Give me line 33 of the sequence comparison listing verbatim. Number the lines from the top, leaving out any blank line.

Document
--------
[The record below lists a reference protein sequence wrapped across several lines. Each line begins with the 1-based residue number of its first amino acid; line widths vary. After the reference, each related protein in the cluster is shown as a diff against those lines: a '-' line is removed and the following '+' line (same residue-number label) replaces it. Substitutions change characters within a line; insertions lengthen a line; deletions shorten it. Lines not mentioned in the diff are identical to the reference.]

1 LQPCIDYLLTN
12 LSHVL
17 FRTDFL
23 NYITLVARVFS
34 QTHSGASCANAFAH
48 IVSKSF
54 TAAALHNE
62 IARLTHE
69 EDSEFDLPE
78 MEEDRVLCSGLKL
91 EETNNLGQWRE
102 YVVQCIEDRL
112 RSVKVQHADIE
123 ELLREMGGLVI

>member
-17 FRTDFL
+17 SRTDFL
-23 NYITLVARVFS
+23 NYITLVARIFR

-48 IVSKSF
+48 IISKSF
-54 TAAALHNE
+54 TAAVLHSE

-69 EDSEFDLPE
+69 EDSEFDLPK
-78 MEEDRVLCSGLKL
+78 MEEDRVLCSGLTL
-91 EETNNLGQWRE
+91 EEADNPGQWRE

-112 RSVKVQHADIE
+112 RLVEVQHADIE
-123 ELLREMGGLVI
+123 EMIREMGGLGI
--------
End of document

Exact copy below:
-123 ELLREMGGLVI